It could be well into summer before anyone sips a cold beer on the Salty Nut Cafe’s back deck.
The building was badly damaged by an arson fire sparked by a Molotov cocktail Jan. 6.
Police made an arrest in the case Wednesday, but the rebuilding effort will take much longer.
Early estimates for the popular Five Points hangout’s reopening are in three to five months, said Phil Hopewell, Salty Nut’s general manager. A contractor and the insurance company are assessing damage to the walls, ceiling and furnishings, including tables and benches that were built into the floors and walls.
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“Obviously, it’s been a hectic couple of weeks trying to rebuild and working with officials to bring someone to justice,” Hopewell said. “Now, we’re happy to focus on rebuilding.”
The Salty Nut building suffered an estimated $300,000 worth of damage in a Jan. 6 fire started by a Molotov cocktail thrown through a broken window. However, the costs have been even deeper in lost revenue and in the nearly 30 people who are unemployed while the restaurant rebuilds, Hopewell said.
The Salty Nut might open an outdoor bar under its deck for the March 17 St. Pat’s in Five Points festival, Hopewell said. The one-day festival is huge for bar owners, as an estimated 20,000 people yearly pour into Five Points.
“That’s an optimistic goal,” Hopewell said.
The man accused of burning the Salty Nut remained in the Alvin S. Glenn Detention Center on Thursday.
Walter Podewil, 22, was being held under two bonds of $25,000 each. He has been charged by University of South Carolina police and the Columbia Fire Department with seven counts of possessing and using an incendiary device.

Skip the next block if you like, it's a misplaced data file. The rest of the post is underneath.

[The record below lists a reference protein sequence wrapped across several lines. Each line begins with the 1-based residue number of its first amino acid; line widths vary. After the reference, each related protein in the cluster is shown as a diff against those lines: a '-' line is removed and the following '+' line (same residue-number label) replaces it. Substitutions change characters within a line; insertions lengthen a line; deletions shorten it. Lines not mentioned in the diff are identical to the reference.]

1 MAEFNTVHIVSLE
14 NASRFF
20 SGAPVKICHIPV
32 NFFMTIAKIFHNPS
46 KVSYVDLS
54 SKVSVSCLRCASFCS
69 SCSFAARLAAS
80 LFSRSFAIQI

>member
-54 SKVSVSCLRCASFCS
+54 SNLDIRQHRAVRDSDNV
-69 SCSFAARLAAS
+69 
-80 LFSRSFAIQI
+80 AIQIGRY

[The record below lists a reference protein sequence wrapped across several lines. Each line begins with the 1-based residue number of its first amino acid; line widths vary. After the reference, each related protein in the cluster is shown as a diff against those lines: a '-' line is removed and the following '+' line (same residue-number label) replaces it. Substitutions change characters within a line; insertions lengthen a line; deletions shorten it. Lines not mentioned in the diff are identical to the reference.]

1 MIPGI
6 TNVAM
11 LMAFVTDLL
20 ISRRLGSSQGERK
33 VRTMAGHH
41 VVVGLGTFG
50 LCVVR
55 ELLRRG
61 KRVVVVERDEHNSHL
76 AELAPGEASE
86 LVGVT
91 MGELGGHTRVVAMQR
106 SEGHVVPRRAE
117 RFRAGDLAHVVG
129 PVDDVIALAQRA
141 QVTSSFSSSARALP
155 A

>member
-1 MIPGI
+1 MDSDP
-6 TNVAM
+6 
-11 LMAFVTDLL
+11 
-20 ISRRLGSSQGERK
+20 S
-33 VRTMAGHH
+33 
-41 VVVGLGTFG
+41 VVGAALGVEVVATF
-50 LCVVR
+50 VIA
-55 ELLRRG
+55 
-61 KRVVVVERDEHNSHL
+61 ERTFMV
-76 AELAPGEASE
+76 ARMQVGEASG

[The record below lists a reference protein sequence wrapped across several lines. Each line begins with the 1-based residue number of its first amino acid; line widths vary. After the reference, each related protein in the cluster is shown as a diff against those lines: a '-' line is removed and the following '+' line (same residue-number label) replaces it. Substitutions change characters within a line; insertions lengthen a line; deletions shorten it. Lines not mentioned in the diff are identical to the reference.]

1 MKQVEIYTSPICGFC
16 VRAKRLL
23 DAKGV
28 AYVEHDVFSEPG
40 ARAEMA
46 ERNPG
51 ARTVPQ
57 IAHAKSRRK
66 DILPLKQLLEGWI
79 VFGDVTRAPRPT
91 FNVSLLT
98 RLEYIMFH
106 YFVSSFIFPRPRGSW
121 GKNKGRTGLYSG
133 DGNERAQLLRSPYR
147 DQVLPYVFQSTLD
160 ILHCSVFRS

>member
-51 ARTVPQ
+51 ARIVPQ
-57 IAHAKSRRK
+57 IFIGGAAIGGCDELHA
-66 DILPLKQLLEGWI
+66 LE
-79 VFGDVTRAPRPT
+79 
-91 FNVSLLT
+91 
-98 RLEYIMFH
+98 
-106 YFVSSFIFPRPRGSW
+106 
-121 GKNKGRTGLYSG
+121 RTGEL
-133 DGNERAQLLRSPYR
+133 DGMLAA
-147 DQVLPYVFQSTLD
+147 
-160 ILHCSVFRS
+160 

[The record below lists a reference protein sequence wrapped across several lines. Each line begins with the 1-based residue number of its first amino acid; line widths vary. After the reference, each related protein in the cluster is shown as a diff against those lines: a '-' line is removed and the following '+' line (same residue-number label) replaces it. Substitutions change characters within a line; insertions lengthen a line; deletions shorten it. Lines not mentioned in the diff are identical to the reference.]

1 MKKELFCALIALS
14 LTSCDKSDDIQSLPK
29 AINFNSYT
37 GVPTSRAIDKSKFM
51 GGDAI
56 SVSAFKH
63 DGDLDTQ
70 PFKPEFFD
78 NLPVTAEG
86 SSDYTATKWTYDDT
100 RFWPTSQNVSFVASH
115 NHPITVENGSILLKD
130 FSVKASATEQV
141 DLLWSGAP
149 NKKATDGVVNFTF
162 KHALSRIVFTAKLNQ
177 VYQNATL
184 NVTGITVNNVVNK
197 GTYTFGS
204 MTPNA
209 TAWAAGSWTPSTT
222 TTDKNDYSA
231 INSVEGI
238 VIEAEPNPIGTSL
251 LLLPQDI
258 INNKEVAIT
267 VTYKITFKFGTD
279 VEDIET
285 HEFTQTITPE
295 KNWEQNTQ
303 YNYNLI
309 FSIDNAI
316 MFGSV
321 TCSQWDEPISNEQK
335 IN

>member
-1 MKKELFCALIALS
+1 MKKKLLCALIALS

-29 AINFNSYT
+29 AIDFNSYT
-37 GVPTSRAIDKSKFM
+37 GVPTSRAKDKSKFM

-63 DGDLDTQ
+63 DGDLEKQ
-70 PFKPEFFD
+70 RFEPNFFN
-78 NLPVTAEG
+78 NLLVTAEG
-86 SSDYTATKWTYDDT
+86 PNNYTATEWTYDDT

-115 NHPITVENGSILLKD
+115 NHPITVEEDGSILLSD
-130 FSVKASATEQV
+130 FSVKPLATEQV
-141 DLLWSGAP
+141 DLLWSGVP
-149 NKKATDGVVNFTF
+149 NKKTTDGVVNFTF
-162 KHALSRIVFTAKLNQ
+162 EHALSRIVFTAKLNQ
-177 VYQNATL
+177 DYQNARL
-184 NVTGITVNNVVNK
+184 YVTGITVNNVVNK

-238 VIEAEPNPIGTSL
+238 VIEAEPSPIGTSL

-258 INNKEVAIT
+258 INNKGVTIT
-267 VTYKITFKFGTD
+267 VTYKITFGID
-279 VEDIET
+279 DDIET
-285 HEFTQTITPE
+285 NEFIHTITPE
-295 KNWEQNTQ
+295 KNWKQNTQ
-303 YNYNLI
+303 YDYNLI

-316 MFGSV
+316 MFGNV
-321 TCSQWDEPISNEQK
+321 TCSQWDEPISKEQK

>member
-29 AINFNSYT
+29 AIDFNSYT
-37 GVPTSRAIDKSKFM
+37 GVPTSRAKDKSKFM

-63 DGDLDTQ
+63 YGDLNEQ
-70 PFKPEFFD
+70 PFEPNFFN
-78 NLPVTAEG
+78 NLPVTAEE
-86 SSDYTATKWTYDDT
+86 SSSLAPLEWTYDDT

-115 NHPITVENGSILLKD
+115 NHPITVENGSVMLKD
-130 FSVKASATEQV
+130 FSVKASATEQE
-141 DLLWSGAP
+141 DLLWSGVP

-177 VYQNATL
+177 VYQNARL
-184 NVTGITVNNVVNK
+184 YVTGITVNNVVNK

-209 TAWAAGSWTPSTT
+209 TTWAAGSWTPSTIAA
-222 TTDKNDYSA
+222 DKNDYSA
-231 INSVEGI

Officials charged him with possessing an incendiary device because it carries a larger penalty than an arson charge, said Columbia Fire Chief Aubrey Jenkins. Possession of an incendiary device carries a maximum of 20 years in prison, whereas an arson charge has a maximum of 10, Jenkins said.
Police accuse Podewil in separate incidents of throwing seven Molotov cocktails at vacant houses and garbage bins as well as off of multi-story parking garages and into streets. But the Salty Nut, which burned in the early morning hours of Jan. 6, was the biggest target.
The restaurant caught fire around 4 a.m. after someone broke a window in it and tossed in a homemade firebomb, police said. .
Investigators quickly figured out the Salty Nut fire was arson after specially trained dogs found a Corona bottle that had been used to make a Molotov cocktail, Hopewell said.
Investigators said the firebombs were made from beer bottles, duct tape, rags and an accelerant.
Fire investigators pegged Podewil as their suspect after a USC Police Department officer on patrol Saturday morning discovered a shattered firebomb that had failed to ignite on Whaley Street, near its intersection with Main Street. Fingerprints found on duct tape connected the homemade bomb to Podewil, police said.